Are You There God? It's me, Margaret movie
We must! We must! We must increase our bust!

Immediately befriended by a neighbor, Margaret falls into a circle of friends and we travel with her through 6th grade. First kisses, bullies, periods, bras, and religion. As someone who hadn't read the book since she too was a 6th grade, the movie did such a fantastic job representing, it all came flooding back. A member of our party may or may not have been ugly crying through the film. And for those who saw it, did you catch the Judy Blume cameo?

Margaret bust measuring
I think most of us can relate to how you're feeling right now, Margaret

Are You There God? It's Me, Margaret didn't do especially well on its first weekend in the theaters, but I think it's because the target audience isn't necessarily the type to head to the movie theater in 2023. This isn't a date movie, this isn't likely a movie that a bunch of young adults would all go to as a group. It's not really the kind of movie that in 2023 will draw folks out of their homes. This isn't the same world it was in 2019.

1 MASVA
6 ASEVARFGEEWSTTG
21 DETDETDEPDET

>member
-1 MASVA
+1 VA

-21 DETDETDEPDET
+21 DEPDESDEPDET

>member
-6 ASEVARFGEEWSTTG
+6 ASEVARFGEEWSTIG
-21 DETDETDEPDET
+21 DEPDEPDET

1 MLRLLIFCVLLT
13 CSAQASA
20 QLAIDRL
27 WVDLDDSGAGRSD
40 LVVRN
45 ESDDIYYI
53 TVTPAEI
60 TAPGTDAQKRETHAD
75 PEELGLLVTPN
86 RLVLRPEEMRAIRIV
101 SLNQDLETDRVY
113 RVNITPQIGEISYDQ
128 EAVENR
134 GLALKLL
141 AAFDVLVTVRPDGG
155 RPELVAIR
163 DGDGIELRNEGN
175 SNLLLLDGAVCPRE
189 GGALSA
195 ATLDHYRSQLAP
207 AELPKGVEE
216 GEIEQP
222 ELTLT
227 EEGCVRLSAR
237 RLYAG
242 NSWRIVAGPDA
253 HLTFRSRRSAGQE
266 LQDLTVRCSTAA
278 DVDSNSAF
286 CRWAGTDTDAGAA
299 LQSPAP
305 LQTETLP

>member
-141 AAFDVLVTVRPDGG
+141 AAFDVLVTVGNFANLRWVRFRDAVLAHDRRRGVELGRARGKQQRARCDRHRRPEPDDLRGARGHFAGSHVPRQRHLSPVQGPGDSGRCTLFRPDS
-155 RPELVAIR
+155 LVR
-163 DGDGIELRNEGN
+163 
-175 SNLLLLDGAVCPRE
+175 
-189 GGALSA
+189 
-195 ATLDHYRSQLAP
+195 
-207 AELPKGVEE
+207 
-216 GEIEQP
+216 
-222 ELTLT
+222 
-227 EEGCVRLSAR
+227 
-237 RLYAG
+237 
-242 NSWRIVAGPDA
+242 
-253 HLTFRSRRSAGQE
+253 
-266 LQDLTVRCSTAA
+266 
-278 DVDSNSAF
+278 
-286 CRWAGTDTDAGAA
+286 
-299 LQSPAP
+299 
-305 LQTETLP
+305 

Kids buying sanitary napkins
The faces when you're heading to buy sanitary napkins and there's a teen boy behind the register

When I saw the film, the audience was primarily women over 45, the ones who are too damn busy raising children and caring for aging parents and working and helping in their community to gather their equally busy AF friends for a night sitting in a theater with a bunch of unmasked strangers while consuming stale popcorn. Once this film is available on a streaming platform, there will be groups watching it for grown-ass women sleepovers, multi-generational movie nights, discussions at schools, or girls' groups in the community.